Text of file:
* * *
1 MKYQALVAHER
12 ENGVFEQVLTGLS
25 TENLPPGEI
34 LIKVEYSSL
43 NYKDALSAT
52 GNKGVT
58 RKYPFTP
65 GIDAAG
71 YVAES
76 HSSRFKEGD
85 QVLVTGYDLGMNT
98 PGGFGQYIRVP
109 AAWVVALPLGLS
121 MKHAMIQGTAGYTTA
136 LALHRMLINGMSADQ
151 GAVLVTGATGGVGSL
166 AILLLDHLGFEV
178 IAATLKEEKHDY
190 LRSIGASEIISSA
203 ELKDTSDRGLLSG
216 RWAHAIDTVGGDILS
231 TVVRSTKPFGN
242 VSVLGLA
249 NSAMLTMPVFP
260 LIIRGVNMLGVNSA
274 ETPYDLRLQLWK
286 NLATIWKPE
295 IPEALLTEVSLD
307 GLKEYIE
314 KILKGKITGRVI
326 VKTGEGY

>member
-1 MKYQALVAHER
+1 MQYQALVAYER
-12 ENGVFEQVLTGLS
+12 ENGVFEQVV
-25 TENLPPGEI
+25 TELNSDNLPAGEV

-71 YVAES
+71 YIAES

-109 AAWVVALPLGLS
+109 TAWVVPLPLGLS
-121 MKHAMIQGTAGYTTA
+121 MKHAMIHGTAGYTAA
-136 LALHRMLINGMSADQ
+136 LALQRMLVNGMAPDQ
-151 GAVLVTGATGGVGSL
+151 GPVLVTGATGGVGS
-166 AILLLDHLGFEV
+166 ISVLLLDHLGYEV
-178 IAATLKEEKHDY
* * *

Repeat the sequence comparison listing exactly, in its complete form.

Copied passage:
1 MKYQALVAHER
12 ENGVFEQVLTGLS
25 TENLPPGEI
34 LIKVEYSSL
43 NYKDALSAT
52 GNKGVT
58 RKYPFTP
65 GIDAAG
71 YVAES
76 HSSRFKEGD
85 QVLVTGYDLGMNT
98 PGGFGQYIRVP
109 AAWVVALPLGLS
121 MKHAMIQGTAGYTTA
136 LALHRMLINGMSADQ
151 GAVLVTGATGGVGSL
166 AILLLDHLGFEV
178 IAATLKEEKHDY
190 LRSIGASEIISSA
203 ELKDTSDRGLLSG
216 RWAHAIDTVGGDILS
231 TVVRSTKPFGN
242 VSVLGLA
249 NSAMLTMPVFP
260 LIIRGVNMLGVNSA
274 ETPYDLRLQLWK
286 NLATIWKPE
295 IPEALLTEVSLD
307 GLKEYIE
314 KILKGKITGRVI
326 VKTGEGY

>member
-1 MKYQALVAHER
+1 MQYQALVAYER
-12 ENGVFEQVLTGLS
+12 ENGVFEQVV
-25 TENLPPGEI
+25 TELNSDNLPAGEV

-71 YVAES
+71 YIAES

-109 AAWVVALPLGLS
+109 TAWVVPLPLGLS
-121 MKHAMIQGTAGYTTA
+121 MKHAMIHGTAGYTAA
-136 LALHRMLINGMSADQ
+136 LALQRMLVNGMAPDQ
-151 GAVLVTGATGGVGSL
+151 GPVLVTGATGGVGS
-166 AILLLDHLGFEV
+166 ISVLLLDHLGYEV
-178 IAATLKEEKHDY